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    1. I was surprised that there is a lot more to Venice than the city on the canals. Could it be that the influx of water and submerging of the lower floors of houses would making it unpleasant to live in with a family? That might be enough to make many people move out into the suburbs where their houses are secure from flooding.

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      1. No, it isn’t that. I spoke with Venetian people and they are accustomed to it. They just don’t bother. They know Venezia it’s like that and they have lived with it for millennia.
        It’s the price of the houses. The price of everything, actually. It has been rising for many years, until recently only rich people (normally non-Venetians) and enterprises had been able to buy. Venetians had been driven out of their city to make ever more space for turists. Which is totally unfair.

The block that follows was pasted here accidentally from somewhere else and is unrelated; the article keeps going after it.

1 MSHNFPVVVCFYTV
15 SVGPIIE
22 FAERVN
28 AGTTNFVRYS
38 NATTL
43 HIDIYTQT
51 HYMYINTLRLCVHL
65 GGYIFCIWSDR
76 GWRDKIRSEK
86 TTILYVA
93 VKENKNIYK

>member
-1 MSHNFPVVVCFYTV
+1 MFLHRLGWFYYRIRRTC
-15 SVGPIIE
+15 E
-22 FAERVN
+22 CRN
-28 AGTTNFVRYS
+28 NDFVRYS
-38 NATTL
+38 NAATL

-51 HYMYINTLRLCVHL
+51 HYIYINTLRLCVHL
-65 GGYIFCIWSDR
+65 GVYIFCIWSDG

I was in Venezia a couple of years ago and I could touch Venetians’ resentment for tourists. Besides, in addition to this fight for vital space, most of the shops and the restaurants in the city centre weren’t operated by Venetians. So, you see, I can totally understand their resentment. It’s a bit as if Venetians were told, oh, you have a beatiful city, let me grab it and make it mine.
        And now that there’s basically no tourism and the city is suffering? What do you think all that people and enterprises have done? Fled, leaving the city to fend for itself.
        I too would be resentful.